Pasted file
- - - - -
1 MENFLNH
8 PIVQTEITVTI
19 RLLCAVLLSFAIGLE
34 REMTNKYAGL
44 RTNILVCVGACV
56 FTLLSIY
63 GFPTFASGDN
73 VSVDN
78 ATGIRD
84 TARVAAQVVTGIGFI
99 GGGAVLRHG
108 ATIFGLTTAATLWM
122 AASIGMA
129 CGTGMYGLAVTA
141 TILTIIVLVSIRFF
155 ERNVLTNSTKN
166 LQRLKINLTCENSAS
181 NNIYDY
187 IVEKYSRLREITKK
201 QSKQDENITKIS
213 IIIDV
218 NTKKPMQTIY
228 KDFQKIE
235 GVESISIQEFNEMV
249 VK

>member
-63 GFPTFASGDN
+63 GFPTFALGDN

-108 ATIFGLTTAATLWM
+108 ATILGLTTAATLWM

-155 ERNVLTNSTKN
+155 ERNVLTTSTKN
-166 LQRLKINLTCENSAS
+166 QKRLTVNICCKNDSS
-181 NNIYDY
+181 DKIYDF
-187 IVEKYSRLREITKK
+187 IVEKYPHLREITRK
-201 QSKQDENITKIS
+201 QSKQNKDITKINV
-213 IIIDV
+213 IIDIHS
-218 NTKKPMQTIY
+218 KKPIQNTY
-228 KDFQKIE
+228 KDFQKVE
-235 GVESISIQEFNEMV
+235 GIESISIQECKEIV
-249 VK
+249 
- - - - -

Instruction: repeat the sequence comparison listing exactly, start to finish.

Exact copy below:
1 MENFLNH
8 PIVQTEITVTI
19 RLLCAVLLSFAIGLE
34 REMTNKYAGL
44 RTNILVCVGACV
56 FTLLSIY
63 GFPTFASGDN
73 VSVDN
78 ATGIRD
84 TARVAAQVVTGIGFI
99 GGGAVLRHG
108 ATIFGLTTAATLWM
122 AASIGMA
129 CGTGMYGLAVTA
141 TILTIIVLVSIRFF
155 ERNVLTNSTKN
166 LQRLKINLTCENSAS
181 NNIYDY
187 IVEKYSRLREITKK
201 QSKQDENITKIS
213 IIIDV
218 NTKKPMQTIY
228 KDFQKIE
235 GVESISIQEFNEMV
249 VK

>member
-63 GFPTFASGDN
+63 GFPTFALGDN

-108 ATIFGLTTAATLWM
+108 ATILGLTTAATLWM

-155 ERNVLTNSTKN
+155 ERNVLTTSTKN
-166 LQRLKINLTCENSAS
+166 QKRLTVNICCKNDSS
-181 NNIYDY
+181 DKIYDF
-187 IVEKYSRLREITKK
+187 IVEKYPHLREITRK
-201 QSKQDENITKIS
+201 QSKQNKDITKINV
-213 IIIDV
+213 IIDIHS
-218 NTKKPMQTIY
+218 KKPIQNTY
-228 KDFQKIE
+228 KDFQKVE
-235 GVESISIQEFNEMV
+235 GIESISIQECKEIV
-249 VK
+249 